So I guess I’m just going to keep on keeping on.  I need to watch my intake of processed carbs.  More protein.  More smart choices.  Less falling off the wagon, and when I do, getting back on much faster.

All in all, not bad.

(After my appointment, it was time for the cats to go have their annual physicals.  Always an adventure with those two.)

“Have you lost weight?”

This week, a coworker asked me if I have lost weight.  I laughed and said “Nope.”  She commented that my face looked thinner.

I’m forever fighting the battle of the bulge.  I have since I was a kid.  And essentially, since January 1 of this year, I have lost maybe 2 pounds.  Though I’ve not been on the scale since I got back from Vegas, so that might be inaccurate.

People look at me and say “But you eat well and you exercise like a fiend.”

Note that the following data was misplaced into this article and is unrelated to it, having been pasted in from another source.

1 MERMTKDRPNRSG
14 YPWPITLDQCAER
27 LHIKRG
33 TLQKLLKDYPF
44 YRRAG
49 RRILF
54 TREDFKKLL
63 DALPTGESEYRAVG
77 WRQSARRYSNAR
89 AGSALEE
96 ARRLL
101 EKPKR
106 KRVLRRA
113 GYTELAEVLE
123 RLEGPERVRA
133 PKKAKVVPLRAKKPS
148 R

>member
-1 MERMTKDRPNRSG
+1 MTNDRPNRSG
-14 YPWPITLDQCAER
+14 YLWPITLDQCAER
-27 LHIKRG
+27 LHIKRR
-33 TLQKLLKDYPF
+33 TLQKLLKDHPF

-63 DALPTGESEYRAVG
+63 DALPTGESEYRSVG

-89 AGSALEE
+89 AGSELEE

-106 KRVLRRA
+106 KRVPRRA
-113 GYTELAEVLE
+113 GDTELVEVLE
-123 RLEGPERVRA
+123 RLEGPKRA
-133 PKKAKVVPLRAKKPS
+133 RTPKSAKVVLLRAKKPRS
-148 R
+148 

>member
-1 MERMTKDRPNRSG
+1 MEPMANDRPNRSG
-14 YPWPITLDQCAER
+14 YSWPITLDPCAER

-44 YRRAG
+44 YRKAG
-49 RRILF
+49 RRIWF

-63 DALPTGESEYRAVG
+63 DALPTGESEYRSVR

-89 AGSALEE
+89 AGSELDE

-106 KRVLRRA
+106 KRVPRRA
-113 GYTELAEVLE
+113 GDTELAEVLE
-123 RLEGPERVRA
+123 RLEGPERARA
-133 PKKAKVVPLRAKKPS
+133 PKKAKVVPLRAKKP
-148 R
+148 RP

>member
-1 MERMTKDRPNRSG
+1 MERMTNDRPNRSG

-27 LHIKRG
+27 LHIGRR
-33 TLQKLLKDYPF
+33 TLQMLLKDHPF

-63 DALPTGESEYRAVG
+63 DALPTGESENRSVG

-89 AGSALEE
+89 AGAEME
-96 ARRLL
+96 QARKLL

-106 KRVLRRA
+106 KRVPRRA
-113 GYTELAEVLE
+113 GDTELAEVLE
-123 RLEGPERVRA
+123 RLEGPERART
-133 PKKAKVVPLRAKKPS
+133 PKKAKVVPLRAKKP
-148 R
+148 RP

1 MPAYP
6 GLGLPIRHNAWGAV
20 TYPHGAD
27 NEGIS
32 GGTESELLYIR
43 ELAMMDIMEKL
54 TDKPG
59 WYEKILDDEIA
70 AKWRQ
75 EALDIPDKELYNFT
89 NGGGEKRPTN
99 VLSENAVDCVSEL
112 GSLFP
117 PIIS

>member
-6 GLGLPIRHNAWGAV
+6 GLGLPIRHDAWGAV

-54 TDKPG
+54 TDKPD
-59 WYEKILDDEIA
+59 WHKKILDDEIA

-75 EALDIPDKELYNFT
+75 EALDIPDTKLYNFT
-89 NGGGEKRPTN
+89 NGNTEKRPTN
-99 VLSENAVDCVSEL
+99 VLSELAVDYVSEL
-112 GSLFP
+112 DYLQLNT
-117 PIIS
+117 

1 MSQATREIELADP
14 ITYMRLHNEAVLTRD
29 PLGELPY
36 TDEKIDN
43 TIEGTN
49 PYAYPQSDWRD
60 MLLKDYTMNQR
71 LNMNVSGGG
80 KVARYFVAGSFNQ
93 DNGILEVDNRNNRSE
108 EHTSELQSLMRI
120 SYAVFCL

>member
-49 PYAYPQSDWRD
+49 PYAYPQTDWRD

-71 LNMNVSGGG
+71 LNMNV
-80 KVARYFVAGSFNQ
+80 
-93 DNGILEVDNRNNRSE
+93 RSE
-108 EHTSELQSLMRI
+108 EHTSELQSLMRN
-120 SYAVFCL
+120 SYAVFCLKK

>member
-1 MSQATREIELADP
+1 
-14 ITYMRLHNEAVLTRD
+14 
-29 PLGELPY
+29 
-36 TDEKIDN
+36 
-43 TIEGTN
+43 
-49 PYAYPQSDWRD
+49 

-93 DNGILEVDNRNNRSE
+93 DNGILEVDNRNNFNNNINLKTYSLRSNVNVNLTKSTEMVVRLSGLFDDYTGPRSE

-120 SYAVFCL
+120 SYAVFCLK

I try anyway.  But the pounds stay on.  I’m working on improving my diet even more and sticking to my workout schedule and hoping that helps.  It’s less about the number on the scale and how my clothes fit.  Mainly I’m concerned with the spare tire that is developing around my waistline.  Belly fat is the type of fat said to cause the most health problems, so I need to work to get it off.

My parents are relatively healthy, but weight issues and diabetes run in our extended family.  And it just gets harder to get the weight off the older I get.

So even though I’m not seeing it on the scale and haven’t personally noticed it in my clothes, apparently someone thinks I’m looking thinner.  Now if only those pounds would come off in my love handles, things would be great.


Wave reflectionsFirst off, thanks for all of the kind comments on the post yesterday.  It’s just so frustrating to work so very hard and see no results.